There are many ways to measure the legacy of an influential person. In the world of golf course architecture, one way to assess the impact of a particular figure is to look at the network of successful people connected to him or her.
In the case of Pete Dye, who passed away in January of 2020, that legacy is just about unbeatable. His “family tree” of architects spans beyond his blood relatives to the likes of Tom Doak, Bill Coore, Bobby Weed and several others. But his influence doesn’t end there.
Dye liked to think of himself more as a greenkeeper than an architect or engineer. He had a special relationship with the people charged with maintaining his vision after his tornado of artistic talent turned out a finished golf course.
Dick Gray is one of those people. His relationship with Dye spans from a chance meeting in the summer of 1969 to the present, where the now 76-year-old Gray works as the superintendent over the Dye, Wanamaker and Ryder courses at PGA Golf Club in Port St. Lucie, Fla.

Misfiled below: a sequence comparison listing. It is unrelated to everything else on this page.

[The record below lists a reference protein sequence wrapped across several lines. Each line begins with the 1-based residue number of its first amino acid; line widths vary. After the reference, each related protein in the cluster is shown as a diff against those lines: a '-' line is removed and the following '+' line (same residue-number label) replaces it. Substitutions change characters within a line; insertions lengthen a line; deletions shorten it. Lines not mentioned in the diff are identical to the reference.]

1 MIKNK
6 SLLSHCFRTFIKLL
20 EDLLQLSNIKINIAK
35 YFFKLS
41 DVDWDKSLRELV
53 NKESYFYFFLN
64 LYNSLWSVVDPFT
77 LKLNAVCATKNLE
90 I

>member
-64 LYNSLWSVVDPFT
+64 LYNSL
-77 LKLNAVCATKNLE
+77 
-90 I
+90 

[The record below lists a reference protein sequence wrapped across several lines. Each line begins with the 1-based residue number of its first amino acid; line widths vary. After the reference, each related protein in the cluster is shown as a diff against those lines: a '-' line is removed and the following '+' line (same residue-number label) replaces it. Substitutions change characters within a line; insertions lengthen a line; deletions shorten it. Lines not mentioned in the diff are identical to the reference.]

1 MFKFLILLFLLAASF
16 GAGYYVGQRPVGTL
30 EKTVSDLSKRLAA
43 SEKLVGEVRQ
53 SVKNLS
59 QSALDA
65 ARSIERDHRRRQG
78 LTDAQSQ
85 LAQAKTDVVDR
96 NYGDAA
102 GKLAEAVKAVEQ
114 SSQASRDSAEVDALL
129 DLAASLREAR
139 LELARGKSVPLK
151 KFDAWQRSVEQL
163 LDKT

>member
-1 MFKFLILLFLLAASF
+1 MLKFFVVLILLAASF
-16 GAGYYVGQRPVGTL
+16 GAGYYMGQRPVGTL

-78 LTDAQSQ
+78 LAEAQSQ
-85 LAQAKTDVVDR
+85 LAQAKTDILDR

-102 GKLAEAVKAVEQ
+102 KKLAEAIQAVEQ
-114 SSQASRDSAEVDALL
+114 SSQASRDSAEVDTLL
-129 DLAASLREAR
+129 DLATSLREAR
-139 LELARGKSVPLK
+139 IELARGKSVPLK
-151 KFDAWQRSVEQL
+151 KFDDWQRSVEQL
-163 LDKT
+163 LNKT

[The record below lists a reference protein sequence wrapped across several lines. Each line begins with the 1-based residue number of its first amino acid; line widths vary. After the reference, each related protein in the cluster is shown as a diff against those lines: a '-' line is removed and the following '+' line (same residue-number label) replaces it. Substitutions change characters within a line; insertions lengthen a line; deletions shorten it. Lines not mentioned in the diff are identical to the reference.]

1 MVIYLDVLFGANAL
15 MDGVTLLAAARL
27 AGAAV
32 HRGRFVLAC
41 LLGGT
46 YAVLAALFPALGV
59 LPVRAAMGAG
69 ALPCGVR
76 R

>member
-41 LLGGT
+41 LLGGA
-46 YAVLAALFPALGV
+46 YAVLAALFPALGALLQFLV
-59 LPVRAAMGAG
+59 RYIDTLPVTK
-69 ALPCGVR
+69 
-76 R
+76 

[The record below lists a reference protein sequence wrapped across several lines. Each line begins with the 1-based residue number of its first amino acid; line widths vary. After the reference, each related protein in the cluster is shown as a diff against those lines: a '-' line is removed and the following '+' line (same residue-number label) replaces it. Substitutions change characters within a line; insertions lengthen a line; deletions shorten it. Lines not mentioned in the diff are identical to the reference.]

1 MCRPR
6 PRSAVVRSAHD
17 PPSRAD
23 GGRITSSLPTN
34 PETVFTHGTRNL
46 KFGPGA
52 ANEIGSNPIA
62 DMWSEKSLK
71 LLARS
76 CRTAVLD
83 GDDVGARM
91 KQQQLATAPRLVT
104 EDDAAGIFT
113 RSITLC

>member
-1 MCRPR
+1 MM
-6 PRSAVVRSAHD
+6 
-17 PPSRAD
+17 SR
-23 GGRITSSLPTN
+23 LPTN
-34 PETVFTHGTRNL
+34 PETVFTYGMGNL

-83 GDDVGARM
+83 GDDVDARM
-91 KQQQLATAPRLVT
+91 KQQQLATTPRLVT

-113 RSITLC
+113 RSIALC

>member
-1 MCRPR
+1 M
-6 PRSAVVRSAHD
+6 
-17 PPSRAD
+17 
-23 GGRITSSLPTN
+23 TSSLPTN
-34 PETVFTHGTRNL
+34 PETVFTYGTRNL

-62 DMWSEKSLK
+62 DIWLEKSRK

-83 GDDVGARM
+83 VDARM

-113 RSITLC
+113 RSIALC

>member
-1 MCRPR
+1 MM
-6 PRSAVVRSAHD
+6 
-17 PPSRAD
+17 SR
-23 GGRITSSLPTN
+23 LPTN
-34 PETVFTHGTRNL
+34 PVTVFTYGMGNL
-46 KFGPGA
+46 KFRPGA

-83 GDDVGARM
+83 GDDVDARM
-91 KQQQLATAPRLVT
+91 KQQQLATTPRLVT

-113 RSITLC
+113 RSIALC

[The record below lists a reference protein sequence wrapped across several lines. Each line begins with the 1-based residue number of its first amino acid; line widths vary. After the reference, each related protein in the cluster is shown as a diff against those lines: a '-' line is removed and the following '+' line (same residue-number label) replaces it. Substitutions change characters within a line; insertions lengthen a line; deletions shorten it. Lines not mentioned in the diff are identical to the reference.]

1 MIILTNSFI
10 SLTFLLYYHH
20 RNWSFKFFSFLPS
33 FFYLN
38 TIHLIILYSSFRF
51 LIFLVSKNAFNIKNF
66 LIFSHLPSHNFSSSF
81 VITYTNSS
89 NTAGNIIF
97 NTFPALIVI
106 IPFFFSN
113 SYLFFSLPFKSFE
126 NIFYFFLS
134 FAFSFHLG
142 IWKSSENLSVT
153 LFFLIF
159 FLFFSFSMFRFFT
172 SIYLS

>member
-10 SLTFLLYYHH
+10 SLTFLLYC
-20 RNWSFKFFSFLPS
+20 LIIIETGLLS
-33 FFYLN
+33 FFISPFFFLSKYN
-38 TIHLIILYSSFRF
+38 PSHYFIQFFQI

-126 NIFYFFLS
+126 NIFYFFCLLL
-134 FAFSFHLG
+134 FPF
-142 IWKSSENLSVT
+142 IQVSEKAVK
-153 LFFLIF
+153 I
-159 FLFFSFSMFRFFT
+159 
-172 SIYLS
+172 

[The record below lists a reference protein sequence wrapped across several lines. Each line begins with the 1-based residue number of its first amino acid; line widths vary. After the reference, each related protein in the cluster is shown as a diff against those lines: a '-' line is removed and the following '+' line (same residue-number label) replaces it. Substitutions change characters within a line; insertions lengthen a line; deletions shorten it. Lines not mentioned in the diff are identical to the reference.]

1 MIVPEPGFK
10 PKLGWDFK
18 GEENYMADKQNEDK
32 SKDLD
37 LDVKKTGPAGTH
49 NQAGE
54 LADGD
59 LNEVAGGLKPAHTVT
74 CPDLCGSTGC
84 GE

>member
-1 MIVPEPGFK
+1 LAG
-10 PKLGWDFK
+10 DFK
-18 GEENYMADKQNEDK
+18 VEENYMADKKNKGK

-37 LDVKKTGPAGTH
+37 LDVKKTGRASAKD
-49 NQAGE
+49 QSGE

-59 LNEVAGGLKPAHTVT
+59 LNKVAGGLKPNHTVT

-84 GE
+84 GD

In his seven-year tenure, Gray has led a remarkable transformation of a golf facility that was, as he puts it, “underappreciated” when he arrived. He was named TurfNet's Superintendent of the Year in 2016.
Now, however, PGA Golf Club’s three courses are in what Gray calls “everyday tournament-ready shape.” They’re as immaculate as any courses one can play for less than $200 in peak season in Florida (the club reserves at least one course for non-member play every day). And though it’s a bit overshadowed by the likes of TPC Sawgrass and other flashier names, the Dye Course there is without a doubt a major work: fun to play for the everyday golfer but all the physical and intellectual test a low-handicap player could want.
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Topics covered include:
- How Pete Dye courses "hide the cheese" from golfers, and force them to "face the bully."
- How a disagreement over water turned into a lasting friendship.
- Why greenkeepers don't always need to cater to other golfers.
- How being a golf course superintendent is like being a coach.
- Why every golf hole is, as Gray says, "an opinion."
- What it took to turn the three courses at PGA Golf Club from a "travesty" into three of Florida's best-kept layouts.
- How, beyond fixing ball marks and raking bunkers, everyday golfers can support the people who care for the courses they play